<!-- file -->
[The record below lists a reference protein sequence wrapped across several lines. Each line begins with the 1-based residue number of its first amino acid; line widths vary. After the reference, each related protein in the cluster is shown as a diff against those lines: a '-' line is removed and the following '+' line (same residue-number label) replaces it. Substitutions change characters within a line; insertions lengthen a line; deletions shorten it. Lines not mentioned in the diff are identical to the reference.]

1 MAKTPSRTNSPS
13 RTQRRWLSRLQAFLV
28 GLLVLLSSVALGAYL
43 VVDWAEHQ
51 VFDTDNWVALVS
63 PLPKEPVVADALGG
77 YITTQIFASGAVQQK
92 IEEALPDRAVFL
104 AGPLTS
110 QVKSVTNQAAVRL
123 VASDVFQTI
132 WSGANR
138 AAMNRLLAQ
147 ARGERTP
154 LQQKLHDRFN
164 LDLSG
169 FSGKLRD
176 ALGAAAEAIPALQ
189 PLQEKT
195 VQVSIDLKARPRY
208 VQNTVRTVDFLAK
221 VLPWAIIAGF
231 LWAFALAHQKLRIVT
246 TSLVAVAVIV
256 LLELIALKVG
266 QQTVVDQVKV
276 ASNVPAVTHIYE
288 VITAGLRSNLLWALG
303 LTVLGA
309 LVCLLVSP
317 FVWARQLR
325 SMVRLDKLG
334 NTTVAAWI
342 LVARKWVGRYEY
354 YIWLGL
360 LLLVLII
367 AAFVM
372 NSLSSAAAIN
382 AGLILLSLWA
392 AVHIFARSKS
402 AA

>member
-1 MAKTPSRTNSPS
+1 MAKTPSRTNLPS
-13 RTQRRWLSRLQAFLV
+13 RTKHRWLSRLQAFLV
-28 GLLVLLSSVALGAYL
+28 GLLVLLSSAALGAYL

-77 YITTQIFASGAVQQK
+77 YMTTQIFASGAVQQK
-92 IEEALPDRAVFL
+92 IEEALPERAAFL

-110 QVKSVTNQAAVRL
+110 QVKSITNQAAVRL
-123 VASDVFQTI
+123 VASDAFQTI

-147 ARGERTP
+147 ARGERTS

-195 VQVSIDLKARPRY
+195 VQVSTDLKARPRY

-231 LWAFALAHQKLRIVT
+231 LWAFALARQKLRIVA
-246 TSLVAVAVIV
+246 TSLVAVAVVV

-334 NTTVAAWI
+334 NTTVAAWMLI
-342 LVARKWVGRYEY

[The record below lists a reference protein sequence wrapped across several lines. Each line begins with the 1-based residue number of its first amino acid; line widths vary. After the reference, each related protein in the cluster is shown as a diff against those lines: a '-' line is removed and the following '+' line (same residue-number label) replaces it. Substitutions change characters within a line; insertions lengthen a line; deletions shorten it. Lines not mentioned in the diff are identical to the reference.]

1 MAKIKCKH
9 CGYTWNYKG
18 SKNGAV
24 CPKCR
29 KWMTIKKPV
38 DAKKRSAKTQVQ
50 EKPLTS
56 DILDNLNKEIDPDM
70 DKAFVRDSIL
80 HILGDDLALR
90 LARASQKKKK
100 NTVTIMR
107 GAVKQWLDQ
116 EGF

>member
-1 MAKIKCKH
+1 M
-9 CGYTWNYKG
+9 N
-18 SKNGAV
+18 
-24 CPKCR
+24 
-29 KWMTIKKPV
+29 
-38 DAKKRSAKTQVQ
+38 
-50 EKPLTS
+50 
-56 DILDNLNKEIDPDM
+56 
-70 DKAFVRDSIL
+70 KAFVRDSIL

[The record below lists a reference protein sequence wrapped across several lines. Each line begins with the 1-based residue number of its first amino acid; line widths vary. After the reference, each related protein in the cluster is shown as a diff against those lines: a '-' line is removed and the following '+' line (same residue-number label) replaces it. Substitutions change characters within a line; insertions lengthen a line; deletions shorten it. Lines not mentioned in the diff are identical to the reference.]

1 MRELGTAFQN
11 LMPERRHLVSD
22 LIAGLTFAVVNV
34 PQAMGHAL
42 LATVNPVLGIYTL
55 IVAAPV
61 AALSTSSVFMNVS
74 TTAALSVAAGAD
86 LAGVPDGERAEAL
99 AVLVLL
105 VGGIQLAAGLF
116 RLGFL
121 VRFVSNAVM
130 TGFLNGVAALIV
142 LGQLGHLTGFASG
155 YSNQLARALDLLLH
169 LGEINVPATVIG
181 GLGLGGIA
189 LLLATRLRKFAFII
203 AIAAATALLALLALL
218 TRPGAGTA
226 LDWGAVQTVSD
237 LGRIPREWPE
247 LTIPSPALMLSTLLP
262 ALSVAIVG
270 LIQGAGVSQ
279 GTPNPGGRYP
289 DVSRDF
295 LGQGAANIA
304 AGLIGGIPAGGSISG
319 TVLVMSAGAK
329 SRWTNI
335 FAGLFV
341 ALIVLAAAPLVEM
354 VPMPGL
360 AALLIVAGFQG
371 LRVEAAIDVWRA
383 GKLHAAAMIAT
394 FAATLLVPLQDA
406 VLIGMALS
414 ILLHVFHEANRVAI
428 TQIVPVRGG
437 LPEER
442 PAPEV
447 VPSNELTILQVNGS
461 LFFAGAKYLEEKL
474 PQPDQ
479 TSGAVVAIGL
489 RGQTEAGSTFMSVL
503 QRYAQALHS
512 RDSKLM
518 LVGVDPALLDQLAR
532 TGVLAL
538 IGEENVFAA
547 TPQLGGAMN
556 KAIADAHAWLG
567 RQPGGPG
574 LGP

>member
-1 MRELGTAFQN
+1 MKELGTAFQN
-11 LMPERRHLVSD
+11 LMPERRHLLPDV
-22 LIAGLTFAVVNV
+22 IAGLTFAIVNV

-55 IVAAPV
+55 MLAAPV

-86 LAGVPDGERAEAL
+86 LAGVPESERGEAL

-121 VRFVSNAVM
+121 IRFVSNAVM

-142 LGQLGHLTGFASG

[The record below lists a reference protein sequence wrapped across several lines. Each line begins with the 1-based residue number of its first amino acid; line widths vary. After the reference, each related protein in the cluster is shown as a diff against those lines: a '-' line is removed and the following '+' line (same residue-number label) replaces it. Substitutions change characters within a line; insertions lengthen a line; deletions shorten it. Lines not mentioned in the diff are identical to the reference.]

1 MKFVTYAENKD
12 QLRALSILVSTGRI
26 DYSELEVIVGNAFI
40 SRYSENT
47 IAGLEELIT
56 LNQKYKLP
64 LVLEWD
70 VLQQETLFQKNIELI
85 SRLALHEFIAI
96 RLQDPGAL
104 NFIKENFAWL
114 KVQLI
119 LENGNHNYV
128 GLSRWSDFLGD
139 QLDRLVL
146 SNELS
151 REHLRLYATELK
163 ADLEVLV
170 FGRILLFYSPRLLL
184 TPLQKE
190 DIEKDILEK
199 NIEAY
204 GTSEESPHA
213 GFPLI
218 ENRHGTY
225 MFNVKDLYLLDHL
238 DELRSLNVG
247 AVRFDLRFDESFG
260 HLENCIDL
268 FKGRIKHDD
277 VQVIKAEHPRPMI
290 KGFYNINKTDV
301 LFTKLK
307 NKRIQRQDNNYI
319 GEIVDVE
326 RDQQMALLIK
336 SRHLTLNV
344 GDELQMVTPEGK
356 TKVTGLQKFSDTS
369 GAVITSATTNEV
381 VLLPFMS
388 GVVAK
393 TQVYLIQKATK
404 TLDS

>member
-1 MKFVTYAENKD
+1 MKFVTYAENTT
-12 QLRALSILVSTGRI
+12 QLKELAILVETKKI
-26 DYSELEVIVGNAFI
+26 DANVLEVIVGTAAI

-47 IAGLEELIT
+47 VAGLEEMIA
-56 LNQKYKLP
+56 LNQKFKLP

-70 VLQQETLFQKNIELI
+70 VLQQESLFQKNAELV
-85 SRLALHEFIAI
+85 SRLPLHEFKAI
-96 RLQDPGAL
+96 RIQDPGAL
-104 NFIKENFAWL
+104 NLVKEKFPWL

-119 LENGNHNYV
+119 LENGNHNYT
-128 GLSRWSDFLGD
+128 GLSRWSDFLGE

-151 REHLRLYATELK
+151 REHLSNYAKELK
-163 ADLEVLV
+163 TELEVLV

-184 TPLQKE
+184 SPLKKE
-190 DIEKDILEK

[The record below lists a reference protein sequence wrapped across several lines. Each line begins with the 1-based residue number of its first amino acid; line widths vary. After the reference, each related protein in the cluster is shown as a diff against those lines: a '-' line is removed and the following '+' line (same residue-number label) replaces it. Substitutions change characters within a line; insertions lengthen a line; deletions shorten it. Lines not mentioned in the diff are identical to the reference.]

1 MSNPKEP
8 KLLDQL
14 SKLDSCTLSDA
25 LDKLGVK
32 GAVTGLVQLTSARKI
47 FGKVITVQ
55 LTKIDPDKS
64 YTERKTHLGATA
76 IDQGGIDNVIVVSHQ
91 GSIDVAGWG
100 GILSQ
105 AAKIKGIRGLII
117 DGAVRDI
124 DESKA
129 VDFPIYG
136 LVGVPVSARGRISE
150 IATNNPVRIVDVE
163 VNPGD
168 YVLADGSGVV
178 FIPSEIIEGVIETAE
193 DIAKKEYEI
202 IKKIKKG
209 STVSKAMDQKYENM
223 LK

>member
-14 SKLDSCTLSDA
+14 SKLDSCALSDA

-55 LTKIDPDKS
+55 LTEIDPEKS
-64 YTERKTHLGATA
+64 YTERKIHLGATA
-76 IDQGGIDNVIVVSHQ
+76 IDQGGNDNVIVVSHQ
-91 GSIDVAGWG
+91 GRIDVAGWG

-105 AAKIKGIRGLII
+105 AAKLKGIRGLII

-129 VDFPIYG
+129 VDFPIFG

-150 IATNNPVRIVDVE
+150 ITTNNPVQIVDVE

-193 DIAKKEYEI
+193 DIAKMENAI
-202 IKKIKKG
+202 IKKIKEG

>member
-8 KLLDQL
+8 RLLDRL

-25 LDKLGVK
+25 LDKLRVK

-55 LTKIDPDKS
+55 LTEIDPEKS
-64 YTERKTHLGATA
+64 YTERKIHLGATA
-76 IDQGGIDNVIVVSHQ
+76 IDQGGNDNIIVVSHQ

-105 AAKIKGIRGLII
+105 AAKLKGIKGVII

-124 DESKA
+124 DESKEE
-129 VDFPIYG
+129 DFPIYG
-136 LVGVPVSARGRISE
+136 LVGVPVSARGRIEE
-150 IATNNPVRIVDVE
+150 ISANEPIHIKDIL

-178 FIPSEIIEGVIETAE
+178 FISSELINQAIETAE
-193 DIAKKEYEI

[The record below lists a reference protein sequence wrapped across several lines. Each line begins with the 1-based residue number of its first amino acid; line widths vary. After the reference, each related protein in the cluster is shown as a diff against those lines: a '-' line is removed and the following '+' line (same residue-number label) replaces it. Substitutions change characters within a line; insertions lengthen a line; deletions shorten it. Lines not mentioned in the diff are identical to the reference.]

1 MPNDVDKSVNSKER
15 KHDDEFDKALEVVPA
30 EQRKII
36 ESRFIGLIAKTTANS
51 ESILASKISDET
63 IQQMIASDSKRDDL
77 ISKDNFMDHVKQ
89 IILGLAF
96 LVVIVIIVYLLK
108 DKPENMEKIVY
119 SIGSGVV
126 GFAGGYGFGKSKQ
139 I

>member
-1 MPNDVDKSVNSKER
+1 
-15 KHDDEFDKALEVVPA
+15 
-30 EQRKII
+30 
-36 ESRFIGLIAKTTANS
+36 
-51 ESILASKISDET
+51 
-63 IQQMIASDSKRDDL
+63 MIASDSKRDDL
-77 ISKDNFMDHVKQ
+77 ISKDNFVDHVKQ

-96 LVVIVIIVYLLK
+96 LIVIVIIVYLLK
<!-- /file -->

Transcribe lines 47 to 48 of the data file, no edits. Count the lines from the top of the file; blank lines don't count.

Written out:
+13 RTKHRWLSRLQAFLV
-28 GLLVLLSSVALGAYL